Why copper and iron ore prices have slumped

By 24 June, 2022 No Comments

Copper prices have dropped to their lowest point since March 2021, while iron ore also faltered to a six-month low. But why?



Three-month copper slumped to $US8725.50 ($12,656) per tonne on the London Metal Exchange on Wednesday on fears of a global economic slowdown and continued COVID-induced uncertainty in China.

Standard Chartered said copper prices were linked to several ever-changing variables.

“Base metals remain pressured by a challenging demand outlook related to China’s COVID-19 lockdowns and to monetary policy tightening raising recession fears over the trade-off between inflation and growth,” the financial services company wrote in a note.

“We expect the base metals complex to continue to take its cues from macro developments, US dollar moves, external market moves and risk appetite trends.”

China’s strict zero-COVID policy has seen the country bound to regular lockdowns, hampering its economy and manufacturing sector in the process. Often perceived as China’s achilles heel, Wood Mackenzie is projecting the country can only produce 16 per cent of the copper needed for it to reach carbon neutrality by 2060.

But if the factories aren’t open due to a lockdown, demand drops and the price flops with it.

Iron ore

According to Mysteel, the price for 62 per cent Australian iron ore fines dropped $US6.75 per dry metric tonne (dmt) on day to $US109.35 ($158.6)/dmt on Wednesday – its lowest point since December 2021.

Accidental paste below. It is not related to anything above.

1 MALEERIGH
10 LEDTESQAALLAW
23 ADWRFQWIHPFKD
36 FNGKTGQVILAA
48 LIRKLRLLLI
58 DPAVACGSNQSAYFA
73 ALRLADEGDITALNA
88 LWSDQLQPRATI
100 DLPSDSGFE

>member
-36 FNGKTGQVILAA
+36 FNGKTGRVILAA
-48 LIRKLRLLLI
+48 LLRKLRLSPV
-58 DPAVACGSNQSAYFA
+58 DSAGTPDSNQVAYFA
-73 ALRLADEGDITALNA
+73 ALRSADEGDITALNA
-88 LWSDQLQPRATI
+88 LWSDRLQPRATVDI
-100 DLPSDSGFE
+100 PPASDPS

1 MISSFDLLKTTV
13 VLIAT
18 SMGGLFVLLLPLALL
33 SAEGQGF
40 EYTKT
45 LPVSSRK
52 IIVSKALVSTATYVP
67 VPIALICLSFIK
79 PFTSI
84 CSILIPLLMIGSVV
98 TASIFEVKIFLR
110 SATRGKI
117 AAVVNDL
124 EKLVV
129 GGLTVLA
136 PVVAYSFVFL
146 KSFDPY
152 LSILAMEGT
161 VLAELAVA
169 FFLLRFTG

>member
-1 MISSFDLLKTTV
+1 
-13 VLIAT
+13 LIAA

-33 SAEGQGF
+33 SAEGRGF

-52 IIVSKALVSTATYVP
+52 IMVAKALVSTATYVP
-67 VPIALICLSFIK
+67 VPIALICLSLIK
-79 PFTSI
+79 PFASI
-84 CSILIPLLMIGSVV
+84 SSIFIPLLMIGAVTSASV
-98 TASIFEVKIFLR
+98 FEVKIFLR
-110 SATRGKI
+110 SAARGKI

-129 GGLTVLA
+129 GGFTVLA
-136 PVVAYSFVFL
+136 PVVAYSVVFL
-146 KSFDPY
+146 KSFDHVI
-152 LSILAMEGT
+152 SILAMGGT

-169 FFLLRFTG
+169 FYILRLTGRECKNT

Commonwealth Bank of Australia analyst Vivek Dhar told Reuters this price slump was directly linked to the situation in China.

“Markets are particularly worried that demand growth expectations linked to China’s pledge to boost infrastructure investment may not materialise, especially with China’s zero-COVID policy still in play,” he said.

China has also increased its run-of-mine iron ore output of late, with Mysteel suggesting it grew 14 per cent on month in May to reach 97.8 million tonnes. This followed a decline in April.

China has been eager to boost its domestic iron ore output and reduce its reliance on external sources. The Financial Times has reported the country is also moving to establish its own centralised iron ore buyer, which it hopes can secure lower prices through larger bulk purchases.

At the end of the day, there’s a key contributor to copper and iron ore’s pitfalls – and that’s China.